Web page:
The Washington area economy is not in a recession, but widespread public fears about a recession "could become a self-fulfilling prophecy," according to a report yesterday by the Metropolitan Washington Council of Governments.

The area still has the lowest unemployment rate in the country and is creating new jobs and fostering new commercial and residential construction, said Robert E. Griffiths, director of metropolitan development for the council.

But damaging the economy is the public's belief that the situation is worse than it appears , Griffiths said.

"Part of it is this recession psychology," Griffiths said. "If people think things will get worse, they will."

"The slide since January 1990 reflects a lot of our concerns, about real estate, the savings and loan crisis, bankruptcies," Griffiths said. "Businesses facing this uncertainty are holding back future expansion plans. If we believe we are in a recession, it could become a self-fulfilling prophecy."

The area's economy is still growing, though not as strongly as in recent years, with job growth plummeting from 20,000 jobs in June to only about 1,000 in August. Construction has fallen off steeply, particularly in Northern Virginia, and housing sales in almost all local suburbs have declined, the report said.

"We're not in a recession, but we're not growing, either," Griffiths said.

Other private economists agreed yesterday that the economy is not in a recession, but said a further slowdown in spending could push it over the edge.

"We might be real close," said Stephen Fuller, chairman of the deparment of urban planning and real estate development at George Washington University. "You usually don't know until after it's started."

Several factors could tip the local economy into a recession, Griffiths said. If the nation falls into a recession, if a federal budget compromise is not reached, if Christmas retail sales are down or if people continue to believe that a recession exists, there could be trouble ahead, he said.

The recession psychology shows up among government workers worried about furloughs and other employees concerned about holding onto their jobs, keeping them away from stores and making businesses wary of expanding.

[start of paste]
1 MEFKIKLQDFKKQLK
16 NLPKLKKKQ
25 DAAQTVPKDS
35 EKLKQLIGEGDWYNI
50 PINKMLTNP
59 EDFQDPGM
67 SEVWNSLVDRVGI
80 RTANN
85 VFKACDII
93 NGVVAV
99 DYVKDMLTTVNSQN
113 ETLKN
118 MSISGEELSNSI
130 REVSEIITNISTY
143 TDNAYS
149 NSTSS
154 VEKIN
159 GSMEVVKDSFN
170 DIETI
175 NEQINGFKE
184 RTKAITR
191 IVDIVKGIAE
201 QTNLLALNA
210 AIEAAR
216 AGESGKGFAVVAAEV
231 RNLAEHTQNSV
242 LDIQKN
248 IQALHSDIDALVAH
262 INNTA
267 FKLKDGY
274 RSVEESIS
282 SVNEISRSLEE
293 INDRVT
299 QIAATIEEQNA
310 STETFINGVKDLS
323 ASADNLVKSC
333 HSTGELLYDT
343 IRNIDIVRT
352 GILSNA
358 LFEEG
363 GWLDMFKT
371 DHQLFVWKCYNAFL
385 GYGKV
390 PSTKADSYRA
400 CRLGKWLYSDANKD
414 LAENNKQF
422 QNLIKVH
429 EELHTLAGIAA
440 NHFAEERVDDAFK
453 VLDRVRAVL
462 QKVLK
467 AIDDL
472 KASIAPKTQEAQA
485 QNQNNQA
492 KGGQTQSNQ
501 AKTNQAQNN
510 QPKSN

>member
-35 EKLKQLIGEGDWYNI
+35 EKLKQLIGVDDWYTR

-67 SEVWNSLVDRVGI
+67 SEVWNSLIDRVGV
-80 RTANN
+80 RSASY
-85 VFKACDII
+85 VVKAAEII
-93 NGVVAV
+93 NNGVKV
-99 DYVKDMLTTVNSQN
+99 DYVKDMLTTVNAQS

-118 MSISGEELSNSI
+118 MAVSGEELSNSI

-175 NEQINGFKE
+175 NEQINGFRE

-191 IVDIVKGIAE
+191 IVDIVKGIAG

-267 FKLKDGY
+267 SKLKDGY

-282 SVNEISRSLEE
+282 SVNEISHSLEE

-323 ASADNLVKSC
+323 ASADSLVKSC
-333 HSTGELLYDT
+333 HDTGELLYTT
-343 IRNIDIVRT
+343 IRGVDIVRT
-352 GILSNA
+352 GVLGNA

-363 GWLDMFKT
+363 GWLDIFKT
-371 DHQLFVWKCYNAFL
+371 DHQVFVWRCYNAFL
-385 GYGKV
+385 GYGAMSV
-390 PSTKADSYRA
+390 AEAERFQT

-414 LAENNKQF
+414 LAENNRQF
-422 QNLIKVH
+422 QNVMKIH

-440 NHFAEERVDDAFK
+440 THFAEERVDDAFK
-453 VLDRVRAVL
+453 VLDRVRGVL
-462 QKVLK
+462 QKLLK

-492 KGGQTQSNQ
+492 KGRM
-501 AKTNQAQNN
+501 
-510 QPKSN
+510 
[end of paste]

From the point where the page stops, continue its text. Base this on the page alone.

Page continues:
"Given the nature of the federal budget," said Richard Groner, chief of labor market information for the District, "there's not a government employee in the area {who's} going to go out and buy a new car or any other type of long-term indebtedness. It just kind of feeds on itself."

Fuller said a recession -- if there is one -- would not become apparent until early next year.

"I wait that long because I think it's going to depend in part on what happens to the retail trade during the holidays," Fuller said. "If people are as discouraged as we think then, that shows up in their shopping patterns."

Fuller said that instead of buying a bicycle or electronic game, people might "do something simpler for the holidays, give meaningful gifts instead of expensive ones. That tips the scale. This is a consumer-driven economy."

The economists said it is difficult to measure when a local economy enters a recession. When measuring a national recession, economists generally look for two consecutive quarters of negative growth of purchases of the nation's goods and services.

However, local purchases are harder to measure, so economists consider a decline in jobs as an indicator of a local recession.

According to Griffiths's figures, only 1,000 more jobs were created in the area in August. That rate dropped from 20,000 in June and 11,000 in July, Griffiths said. If that figure becomes negative -- meaning the total number of jobs actually declines -- the economy could be in a recession. Figures for September will not be available for several weeks.

New commercial construction in the area during the second quarter decreased 12 percent, the council said, the third consecutive quarter of decline. However, developers started work on 71 projects that will provide 4.6 million square feet of new space, the council said.

Griffiths said that although real estate activity has dropped from its height two years ago, it is still at 1985 levels, which were considered good at that time. He added that federal spending locally is still high, and that there are still many jobs for architects, consultants and engineers.

Griffiths predicted that growth will continue to be flat through the rest of the year and that a lot depends on Christmas holiday sales.

"I think people are not spending the money," Groner said. "Federal workers are talking about furloughs, all the regional governments are going to have to tighten up their belts. It begins to feed on itself."